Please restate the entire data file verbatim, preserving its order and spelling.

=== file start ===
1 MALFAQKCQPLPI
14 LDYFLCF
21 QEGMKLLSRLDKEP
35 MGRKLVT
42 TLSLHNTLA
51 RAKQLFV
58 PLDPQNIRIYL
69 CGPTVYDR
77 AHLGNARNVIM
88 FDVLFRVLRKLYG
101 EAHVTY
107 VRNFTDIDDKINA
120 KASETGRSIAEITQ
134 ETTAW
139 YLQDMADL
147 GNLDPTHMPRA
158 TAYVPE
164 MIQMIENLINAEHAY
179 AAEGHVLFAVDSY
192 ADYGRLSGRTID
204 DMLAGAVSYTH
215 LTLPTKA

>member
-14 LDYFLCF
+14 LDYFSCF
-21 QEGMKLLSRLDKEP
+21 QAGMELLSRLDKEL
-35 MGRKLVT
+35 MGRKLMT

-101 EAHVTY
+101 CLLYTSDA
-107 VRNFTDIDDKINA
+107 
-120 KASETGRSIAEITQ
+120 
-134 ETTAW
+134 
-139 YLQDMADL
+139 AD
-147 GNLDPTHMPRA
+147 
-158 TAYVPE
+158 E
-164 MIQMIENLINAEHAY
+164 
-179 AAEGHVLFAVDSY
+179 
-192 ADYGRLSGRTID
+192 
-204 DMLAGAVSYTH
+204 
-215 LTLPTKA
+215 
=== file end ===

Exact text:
1 MALFAQKCQPLPI
14 LDYFLCF
21 QEGMKLLSRLDKEP
35 MGRKLVT
42 TLSLHNTLA
51 RAKQLFV
58 PLDPQNIRIYL
69 CGPTVYDR
77 AHLGNARNVIM
88 FDVLFRVLRKLYG
101 EAHVTY
107 VRNFTDIDDKINA
120 KASETGRSIAEITQ
134 ETTAW
139 YLQDMADL
147 GNLDPTHMPRA
158 TAYVPE
164 MIQMIENLINAEHAY
179 AAEGHVLFAVDSY
192 ADYGRLSGRTID
204 DMLAGAVSYTH
215 LTLPTKA

>member
-14 LDYFLCF
+14 LDYFSCF
-21 QEGMKLLSRLDKEP
+21 QAGMELLSRLDKEL
-35 MGRKLVT
+35 MGRKLMT

-101 EAHVTY
+101 CLLYTSDA
-107 VRNFTDIDDKINA
+107 
-120 KASETGRSIAEITQ
+120 
-134 ETTAW
+134 
-139 YLQDMADL
+139 AD
-147 GNLDPTHMPRA
+147 
-158 TAYVPE
+158 E
-164 MIQMIENLINAEHAY
+164 
-179 AAEGHVLFAVDSY
+179 
-192 ADYGRLSGRTID
+192 
-204 DMLAGAVSYTH
+204 
-215 LTLPTKA
+215 